Things are starting to pick up for me in Montenegro.
I have classes to teach, appointments to attend, a workout schedule to (sometimes) stick to, and a social life to build. In short, living in Podgorica is beginning to feel more like “real” life rather than an exotic break from my reality back in Michigan. This transition of a place from destination to home excites and fascinates me. Isn’t it amazing how quickly one can adapt when needed? What seemed foreign and intimidating is beginning to feel natural and, although I struggle and get frustrated on a daily basis, I see myself progressing as I begin to really settle in.
I have spent my first three weeks acting as a sponge; trying to soak up knowledge in every situation and interaction. Going to the market is an adventure. Buying a phone is a challenge. Even ordering the right kind of water in a restaurant can prove frustrating. It can be exhausting; it can be exhilarating. Some days I am eager to seek out each and every new experience and friend I can, while others I literally have to convince myself to leave my apartment. Luckily, the former outweigh the latter. Progress.
Perhaps most enlightening has been the realization of the type of knowledge I am soaking up. I am, of course, learning a lot about Montenegro, its people, and its culture. That is to be expected. But it’s the daily epiphanies of self that surprise me. I have learned things about myself that I didn’t expect. It is interesting to realize how culturally programmed we are and how what you may think of as being “normal” is so often just an United States perspective. Even as someone who has experience studying and working within the realm of Social Justice and International Education, these realizations have taken me aback on multiple occasions these past few weeks. I am a product of my upbringing, of my culture. I am myself, but I am also so American.
I tend to laugh when I have those epiphanies. Sometimes the laughter comes after a bit of crying.
One of those funny realizations came just after I finished reading Have A Nice Day: From the Balkan War to the American Dream by Dubravka Ugrešić, a Croatian writer who lived in the U.S. for a brief period during the conflict. The book is a collection of short essays that chronicle her perceptions of America, her struggles adjusting to life between her two worlds, and a variety of other topics. Some of the essays were more interesting to me than others. In one essay, Ms. Ugrešić equates the U.S. to “organizers,” devices for arranging one’s belongings. She talks about going to the store and seeing all of the different types of organizers; for our closets, our books, our mail… basically anything you can think of. This description did not really resonate with me. I’ve never thought of myself as an organized person- nor does anyone who has seen my closet.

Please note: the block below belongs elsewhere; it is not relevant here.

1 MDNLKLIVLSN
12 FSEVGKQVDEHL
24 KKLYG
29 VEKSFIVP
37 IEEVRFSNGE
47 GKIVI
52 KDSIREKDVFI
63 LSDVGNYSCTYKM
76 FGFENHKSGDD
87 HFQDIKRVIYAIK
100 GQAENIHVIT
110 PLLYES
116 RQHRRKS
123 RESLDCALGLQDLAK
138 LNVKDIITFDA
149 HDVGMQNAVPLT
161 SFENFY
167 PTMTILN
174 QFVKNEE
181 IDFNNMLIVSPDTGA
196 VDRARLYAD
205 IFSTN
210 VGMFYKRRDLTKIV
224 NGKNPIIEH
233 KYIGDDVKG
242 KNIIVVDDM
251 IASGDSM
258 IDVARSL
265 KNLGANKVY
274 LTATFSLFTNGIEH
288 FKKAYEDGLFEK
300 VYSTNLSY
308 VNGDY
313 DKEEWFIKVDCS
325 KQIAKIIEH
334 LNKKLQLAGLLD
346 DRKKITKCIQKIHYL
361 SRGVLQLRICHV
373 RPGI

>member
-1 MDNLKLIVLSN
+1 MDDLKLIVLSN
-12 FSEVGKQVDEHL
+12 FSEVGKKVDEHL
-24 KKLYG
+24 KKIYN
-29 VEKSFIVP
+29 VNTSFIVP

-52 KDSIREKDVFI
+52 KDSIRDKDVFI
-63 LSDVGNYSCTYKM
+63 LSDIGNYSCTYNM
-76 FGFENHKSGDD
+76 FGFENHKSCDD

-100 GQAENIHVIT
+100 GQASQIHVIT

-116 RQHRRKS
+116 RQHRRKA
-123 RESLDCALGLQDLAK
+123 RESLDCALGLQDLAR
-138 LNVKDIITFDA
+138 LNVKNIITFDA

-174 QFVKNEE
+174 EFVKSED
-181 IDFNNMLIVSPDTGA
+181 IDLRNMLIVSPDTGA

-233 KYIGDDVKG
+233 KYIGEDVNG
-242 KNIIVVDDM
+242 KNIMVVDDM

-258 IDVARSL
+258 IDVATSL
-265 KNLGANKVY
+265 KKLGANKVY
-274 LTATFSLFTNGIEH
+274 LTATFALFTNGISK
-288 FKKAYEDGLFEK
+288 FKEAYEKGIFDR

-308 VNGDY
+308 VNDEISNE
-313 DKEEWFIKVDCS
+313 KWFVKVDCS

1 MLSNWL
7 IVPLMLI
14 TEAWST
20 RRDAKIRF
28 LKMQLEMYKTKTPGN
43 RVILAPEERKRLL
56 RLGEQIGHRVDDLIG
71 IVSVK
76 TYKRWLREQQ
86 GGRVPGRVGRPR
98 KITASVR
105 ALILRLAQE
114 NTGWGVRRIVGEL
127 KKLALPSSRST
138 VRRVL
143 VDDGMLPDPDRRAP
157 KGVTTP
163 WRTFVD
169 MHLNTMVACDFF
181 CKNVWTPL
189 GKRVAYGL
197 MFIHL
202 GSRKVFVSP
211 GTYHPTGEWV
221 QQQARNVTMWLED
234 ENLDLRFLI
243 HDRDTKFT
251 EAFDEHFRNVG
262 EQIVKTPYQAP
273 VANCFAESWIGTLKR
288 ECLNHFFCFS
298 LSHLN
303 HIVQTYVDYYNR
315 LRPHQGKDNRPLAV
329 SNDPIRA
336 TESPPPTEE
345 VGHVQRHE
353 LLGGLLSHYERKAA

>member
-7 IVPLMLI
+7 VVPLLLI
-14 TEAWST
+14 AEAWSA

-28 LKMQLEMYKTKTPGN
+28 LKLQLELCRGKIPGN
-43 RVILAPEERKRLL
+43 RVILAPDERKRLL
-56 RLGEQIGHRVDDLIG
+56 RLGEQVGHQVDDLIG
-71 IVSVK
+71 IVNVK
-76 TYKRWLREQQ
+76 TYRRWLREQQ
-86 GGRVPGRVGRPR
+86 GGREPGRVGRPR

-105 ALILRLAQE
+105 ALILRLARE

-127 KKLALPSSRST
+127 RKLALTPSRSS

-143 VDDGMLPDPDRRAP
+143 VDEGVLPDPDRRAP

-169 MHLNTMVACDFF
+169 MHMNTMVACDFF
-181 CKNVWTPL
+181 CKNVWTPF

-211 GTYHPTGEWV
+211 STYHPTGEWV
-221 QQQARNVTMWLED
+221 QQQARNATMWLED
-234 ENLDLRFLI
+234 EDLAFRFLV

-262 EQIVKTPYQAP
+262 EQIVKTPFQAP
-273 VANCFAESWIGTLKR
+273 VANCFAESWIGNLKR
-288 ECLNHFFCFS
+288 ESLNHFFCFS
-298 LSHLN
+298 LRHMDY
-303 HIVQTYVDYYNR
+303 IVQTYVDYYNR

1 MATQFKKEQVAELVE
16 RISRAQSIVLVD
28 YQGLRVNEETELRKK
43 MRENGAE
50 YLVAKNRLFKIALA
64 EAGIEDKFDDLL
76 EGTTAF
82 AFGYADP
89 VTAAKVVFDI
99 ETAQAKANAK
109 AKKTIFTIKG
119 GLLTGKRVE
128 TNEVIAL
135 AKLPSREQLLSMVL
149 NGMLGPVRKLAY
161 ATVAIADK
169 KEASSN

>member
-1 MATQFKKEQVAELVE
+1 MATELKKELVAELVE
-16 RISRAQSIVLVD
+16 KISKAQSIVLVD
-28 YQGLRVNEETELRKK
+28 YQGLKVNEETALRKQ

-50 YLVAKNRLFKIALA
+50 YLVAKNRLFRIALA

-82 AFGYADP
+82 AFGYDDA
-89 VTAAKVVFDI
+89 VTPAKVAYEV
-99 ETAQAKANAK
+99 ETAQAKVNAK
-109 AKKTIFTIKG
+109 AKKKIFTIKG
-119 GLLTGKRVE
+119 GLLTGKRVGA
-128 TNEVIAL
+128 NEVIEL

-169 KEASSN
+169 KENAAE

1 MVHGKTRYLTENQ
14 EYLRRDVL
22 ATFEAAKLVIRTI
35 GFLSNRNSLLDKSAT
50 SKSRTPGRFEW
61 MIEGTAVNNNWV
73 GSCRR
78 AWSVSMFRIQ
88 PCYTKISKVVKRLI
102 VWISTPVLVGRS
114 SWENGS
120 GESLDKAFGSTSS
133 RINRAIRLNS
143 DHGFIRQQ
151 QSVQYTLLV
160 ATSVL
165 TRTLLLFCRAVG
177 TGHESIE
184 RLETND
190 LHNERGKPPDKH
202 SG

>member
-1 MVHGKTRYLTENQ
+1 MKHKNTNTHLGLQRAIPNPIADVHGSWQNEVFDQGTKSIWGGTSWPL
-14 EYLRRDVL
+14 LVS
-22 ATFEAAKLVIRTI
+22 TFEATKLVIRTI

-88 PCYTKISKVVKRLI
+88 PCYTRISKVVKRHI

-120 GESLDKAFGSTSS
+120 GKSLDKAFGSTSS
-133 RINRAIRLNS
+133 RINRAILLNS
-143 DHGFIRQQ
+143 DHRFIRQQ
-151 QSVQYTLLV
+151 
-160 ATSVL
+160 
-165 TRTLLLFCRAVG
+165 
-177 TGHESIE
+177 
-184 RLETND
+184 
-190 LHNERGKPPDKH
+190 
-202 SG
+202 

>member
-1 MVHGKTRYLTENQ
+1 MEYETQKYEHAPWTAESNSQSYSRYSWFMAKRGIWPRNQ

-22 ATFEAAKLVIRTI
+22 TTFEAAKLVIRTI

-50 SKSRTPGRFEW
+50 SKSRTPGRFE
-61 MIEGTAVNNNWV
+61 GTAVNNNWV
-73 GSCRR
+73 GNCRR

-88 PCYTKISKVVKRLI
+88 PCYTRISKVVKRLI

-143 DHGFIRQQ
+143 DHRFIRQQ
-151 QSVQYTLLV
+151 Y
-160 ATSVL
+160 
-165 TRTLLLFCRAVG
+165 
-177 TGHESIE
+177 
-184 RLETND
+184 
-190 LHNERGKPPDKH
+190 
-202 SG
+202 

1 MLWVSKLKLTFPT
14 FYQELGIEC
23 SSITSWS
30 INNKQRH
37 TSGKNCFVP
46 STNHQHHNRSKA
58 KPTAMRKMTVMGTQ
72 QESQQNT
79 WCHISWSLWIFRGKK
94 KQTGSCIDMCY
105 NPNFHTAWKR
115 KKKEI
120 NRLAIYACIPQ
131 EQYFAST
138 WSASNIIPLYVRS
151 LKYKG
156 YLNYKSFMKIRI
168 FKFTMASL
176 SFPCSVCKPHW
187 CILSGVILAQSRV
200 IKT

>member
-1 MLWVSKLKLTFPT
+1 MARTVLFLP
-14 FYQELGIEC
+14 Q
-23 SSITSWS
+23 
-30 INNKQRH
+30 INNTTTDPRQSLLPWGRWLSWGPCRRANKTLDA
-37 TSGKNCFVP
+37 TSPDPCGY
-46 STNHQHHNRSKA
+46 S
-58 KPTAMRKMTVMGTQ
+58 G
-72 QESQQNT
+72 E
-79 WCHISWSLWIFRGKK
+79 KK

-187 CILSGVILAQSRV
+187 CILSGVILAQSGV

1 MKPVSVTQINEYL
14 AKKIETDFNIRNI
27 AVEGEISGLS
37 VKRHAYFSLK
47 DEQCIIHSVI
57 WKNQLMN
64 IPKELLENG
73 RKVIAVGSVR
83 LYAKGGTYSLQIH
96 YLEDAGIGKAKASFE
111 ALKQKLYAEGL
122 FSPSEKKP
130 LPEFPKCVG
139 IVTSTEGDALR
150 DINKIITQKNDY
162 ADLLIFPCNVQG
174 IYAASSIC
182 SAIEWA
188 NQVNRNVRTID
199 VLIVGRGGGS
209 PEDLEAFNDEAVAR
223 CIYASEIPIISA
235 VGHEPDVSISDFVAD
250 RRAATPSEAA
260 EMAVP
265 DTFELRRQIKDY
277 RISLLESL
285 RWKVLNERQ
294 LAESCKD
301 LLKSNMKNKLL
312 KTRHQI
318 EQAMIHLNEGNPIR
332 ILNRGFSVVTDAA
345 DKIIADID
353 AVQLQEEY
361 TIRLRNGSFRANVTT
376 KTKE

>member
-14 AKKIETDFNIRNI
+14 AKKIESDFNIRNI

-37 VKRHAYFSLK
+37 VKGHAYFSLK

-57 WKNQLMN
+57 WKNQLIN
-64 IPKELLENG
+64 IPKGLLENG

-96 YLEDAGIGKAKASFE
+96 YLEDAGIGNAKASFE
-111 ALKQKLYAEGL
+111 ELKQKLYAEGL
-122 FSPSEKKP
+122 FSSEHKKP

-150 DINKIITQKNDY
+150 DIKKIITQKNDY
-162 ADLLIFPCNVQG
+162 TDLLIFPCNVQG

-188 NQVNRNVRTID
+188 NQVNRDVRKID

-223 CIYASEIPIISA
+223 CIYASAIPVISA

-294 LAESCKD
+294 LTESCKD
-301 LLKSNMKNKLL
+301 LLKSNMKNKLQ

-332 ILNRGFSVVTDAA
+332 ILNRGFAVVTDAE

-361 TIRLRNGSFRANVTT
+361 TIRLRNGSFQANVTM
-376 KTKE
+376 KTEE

A few days after reading the book, I found myself on a mission to find a day planner. Back in the U.S., I am so dependent upon my calendar on my iphone, I wanted something to replace it during my time here. I didn’t just want a planner, I craved a planner. I needed it. I went to three different bookstores and could not find one anywhere. Finally, I found a ridiculous, bright blue school planner, probably intended for a 12-year-old girl. I nearly squealed with delight. I didn’t care what it looked like- it had a calendar! And notes sections for to-do lists! I took it home and sat for an hour, filling out every appointment I had, marking every important date I could think of, and listing every task I wanted to accomplish for the coming week. Finally- structure! It was cathartic to have my schedule mapped out, even a little bit. Suddenly, I stopped writing and just started laughing. Apparently, I am more of an “organizer” than I had ever realized.
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I failed to update my blog last week so I will try to post twice this week. Before I write about the amazing time I had traveling to Perast this past weekend, I must take a moment to note the phenomenal hike Joanie and I went on last weekend. We spent the night in the cute mountain town of Žabljak, then woke up and went for a “light” hike around Durmitor National Park. Really, we ended up walking much farther than we intended, but it was worth it once we reached the top of the Planinica summit and took in the amazing views.
Žabljak and Durmitor were both wonderful. Joanie is a great hiking companion because she points things out that I would have never noticed- like wild strawberries, raspberries, and blueberries on our trail! Other highlights of the trip included two delicious meals at our favorite restaurant in Žabljak, Konoba Luna, where we had our first, Kačamak, a delicious Montenegrin mixture of potato, polenta, and cheese; a hilarious slumber party; and so many spectacular views of mountains, lakes, and forest. The vast beauty of this small country is truly breathtaking.